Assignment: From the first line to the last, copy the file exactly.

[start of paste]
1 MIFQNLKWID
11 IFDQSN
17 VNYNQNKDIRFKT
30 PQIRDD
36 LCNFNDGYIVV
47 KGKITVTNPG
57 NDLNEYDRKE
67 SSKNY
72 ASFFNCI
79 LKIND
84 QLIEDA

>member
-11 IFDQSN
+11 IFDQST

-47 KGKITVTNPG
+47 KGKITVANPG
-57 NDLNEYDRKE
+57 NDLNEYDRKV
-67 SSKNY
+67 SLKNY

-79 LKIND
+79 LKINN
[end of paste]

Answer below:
1 MIFQNLKWID
11 IFDQSN
17 VNYNQNKDIRFKT
30 PQIRDD
36 LCNFNDGYIVV
47 KGKITVTNPG
57 NDLNEYDRKE
67 SSKNY
72 ASFFNCI
79 LKIND
84 QLIEDA

>member
-11 IFDQSN
+11 IFDQST

-47 KGKITVTNPG
+47 KGKITVANPG
-57 NDLNEYDRKE
+57 NDLNEYDRKV
-67 SSKNY
+67 SLKNY

-79 LKIND
+79 LKINN